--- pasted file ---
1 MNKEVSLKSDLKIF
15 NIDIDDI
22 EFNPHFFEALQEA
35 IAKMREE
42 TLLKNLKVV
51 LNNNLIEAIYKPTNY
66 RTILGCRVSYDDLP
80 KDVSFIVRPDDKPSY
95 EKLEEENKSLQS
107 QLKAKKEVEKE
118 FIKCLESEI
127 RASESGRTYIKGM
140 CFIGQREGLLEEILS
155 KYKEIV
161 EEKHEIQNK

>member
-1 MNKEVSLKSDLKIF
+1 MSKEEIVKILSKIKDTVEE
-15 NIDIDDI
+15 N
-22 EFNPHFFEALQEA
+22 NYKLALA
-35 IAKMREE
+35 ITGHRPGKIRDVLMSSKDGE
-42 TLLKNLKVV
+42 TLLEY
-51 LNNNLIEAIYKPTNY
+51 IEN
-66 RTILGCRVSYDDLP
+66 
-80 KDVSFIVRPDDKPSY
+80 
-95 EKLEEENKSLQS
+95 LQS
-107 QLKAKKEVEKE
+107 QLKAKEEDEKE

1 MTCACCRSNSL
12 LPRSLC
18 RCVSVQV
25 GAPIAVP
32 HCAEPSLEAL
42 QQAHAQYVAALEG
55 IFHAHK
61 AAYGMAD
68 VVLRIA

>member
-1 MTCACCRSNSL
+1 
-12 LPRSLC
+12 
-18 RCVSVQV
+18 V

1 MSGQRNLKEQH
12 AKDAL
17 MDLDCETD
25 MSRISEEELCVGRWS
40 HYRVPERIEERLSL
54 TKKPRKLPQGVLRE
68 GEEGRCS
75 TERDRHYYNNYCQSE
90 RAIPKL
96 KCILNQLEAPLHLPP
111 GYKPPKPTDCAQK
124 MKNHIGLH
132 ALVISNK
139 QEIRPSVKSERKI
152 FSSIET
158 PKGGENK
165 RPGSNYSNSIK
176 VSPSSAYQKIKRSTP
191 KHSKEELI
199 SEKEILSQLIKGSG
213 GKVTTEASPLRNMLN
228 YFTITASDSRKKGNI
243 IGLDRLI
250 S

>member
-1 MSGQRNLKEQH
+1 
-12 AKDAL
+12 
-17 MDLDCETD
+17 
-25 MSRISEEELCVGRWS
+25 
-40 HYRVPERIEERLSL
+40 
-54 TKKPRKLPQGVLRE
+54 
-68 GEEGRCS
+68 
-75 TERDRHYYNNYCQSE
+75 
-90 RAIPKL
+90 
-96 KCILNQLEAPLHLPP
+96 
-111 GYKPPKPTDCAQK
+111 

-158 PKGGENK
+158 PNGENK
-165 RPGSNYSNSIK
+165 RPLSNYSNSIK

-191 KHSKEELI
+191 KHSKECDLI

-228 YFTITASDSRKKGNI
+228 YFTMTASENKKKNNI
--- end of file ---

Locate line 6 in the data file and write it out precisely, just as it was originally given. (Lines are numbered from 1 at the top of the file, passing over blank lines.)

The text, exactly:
51 LNNNLIEAIYKPTNY